CD players appeared in the early 1980s. My GF at the time wanted to get one and we looked at them together. 'Separates' (i.e. a CD 'deck' that you plugged into your existing stereo) were around $700-800. CDs themselves were in the $12-18 range.
Some time around 1986 I bought a 'portable' CD deck, one that would run off batteries with headphones, like a Walkman. It was $250 by then and I remember that was the cheapest CD player of any kind I'd seen. A year or two later I bought a 'boom box' with a CD in it for $200. CDs were now being made from older material previously released on vinyl, and they were down as low as $3-4, but new, desirable stuff was still $12-15.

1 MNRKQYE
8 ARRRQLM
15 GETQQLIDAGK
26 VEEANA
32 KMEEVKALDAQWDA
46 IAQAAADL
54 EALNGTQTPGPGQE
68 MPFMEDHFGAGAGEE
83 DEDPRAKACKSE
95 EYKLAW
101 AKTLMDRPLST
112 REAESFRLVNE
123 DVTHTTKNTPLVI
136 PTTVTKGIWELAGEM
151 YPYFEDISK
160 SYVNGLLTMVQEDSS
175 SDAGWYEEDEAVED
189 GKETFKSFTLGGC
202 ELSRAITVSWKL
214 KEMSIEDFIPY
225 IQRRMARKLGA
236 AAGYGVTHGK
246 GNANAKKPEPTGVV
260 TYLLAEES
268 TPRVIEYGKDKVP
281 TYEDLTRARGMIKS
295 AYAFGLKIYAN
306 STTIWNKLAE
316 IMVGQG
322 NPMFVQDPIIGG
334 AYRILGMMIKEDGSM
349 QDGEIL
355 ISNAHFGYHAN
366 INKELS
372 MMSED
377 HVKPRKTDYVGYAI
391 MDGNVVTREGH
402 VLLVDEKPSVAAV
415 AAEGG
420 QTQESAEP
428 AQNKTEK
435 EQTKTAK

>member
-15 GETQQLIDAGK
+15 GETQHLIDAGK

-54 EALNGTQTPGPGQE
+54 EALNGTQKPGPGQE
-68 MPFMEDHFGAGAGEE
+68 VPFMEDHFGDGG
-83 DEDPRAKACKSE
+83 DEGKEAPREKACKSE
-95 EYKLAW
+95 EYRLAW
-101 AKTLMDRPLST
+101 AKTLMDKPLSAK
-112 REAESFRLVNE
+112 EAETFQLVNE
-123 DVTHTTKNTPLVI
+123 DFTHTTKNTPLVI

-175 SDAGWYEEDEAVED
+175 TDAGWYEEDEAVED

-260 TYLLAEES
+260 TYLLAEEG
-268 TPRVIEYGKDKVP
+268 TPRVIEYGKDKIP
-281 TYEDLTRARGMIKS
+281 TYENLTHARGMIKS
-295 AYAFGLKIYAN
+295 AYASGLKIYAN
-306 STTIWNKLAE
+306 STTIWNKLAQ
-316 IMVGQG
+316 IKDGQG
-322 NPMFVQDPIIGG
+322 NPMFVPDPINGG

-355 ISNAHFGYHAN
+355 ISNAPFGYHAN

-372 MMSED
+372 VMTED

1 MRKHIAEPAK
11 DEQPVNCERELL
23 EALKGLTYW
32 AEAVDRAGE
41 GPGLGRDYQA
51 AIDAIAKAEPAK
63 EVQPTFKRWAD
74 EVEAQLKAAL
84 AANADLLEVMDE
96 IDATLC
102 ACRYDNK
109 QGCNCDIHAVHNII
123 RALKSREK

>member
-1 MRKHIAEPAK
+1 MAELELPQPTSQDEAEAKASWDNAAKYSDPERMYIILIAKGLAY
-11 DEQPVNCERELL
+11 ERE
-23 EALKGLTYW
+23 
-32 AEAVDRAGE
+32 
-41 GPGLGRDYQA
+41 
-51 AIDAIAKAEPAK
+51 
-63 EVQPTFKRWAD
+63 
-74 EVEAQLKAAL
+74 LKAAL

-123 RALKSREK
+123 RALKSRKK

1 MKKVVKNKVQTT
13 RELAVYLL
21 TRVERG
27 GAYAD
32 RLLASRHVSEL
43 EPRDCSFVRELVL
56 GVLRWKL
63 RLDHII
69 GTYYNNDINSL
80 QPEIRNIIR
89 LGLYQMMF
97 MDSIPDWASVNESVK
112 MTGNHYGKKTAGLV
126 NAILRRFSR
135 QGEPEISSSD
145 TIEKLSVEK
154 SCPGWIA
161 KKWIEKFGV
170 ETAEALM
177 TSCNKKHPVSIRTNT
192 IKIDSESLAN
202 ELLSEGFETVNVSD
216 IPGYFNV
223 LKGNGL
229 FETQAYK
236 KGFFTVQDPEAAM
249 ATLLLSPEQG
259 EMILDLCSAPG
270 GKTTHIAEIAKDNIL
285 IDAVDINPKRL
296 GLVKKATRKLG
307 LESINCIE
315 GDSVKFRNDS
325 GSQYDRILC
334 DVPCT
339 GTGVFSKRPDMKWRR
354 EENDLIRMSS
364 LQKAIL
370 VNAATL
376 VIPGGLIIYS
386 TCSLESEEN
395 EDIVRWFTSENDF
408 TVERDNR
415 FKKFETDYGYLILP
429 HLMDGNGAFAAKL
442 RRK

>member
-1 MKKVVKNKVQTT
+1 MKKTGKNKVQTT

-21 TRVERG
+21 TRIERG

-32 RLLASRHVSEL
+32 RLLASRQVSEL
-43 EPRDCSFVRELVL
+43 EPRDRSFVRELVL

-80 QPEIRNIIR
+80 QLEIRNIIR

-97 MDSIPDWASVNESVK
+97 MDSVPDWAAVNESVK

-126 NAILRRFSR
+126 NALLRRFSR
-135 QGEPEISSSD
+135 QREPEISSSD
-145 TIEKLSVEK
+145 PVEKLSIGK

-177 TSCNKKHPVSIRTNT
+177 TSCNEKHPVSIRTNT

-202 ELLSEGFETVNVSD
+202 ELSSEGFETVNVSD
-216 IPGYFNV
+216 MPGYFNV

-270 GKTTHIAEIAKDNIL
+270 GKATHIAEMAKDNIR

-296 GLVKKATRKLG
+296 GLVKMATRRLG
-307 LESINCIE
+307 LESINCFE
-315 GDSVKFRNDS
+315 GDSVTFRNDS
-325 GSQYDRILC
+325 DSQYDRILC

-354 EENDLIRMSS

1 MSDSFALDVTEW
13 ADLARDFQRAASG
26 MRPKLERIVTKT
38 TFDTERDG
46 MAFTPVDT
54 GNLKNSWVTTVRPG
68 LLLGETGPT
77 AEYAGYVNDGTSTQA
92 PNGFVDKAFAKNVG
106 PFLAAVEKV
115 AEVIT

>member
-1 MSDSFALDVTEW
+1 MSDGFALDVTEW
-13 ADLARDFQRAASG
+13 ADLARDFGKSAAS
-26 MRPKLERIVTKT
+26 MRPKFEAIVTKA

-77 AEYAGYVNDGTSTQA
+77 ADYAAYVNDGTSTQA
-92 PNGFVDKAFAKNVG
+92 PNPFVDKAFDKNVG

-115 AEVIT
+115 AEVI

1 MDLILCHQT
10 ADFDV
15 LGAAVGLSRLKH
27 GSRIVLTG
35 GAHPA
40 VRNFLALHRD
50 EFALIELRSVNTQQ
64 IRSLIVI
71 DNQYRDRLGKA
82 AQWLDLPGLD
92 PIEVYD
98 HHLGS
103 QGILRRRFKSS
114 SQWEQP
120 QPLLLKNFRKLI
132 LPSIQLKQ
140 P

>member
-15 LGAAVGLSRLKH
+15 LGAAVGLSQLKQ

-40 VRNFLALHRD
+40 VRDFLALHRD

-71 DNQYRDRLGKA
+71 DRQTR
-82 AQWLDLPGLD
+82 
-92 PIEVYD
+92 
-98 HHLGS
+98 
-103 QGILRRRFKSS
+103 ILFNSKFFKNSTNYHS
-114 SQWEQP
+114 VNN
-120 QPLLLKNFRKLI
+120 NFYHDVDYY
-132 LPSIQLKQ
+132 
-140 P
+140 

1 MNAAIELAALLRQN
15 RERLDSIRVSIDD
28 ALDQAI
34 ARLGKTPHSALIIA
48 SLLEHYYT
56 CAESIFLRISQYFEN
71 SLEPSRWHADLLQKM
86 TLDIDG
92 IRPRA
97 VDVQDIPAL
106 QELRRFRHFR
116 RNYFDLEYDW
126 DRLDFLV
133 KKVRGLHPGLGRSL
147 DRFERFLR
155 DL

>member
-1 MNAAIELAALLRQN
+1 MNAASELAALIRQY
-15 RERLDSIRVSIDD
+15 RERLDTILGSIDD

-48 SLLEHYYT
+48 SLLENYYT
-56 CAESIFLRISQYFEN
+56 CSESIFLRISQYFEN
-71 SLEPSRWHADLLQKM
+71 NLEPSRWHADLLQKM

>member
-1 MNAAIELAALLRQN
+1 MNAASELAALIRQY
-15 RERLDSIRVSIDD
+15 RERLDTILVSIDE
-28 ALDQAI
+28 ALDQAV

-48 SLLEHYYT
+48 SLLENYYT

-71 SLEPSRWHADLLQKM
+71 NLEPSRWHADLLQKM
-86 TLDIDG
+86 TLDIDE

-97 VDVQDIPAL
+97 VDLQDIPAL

We lived near a store called Tower Records, advertised as 'The Biggest Record Store in the Known Universe'. We used to drop by there on weekend nights after having dinner out. Over the 80s and 90s we saw the store go from having a small CD section to being ALL CDs. And then, after iTunes became popular, they went out of business, like every record store.
There were a number of companies in those days that got the idea of selling MP3s online, but none of them were able to sign up all seven major record companies until Steve Jobs. Many industry experts say that this was the major purpose of bringing out the iPod, that iTunes was where the real money was made. And that's what made the CD (and cassettes) obsolete. It also made the music industry, as we knew it, obsolete.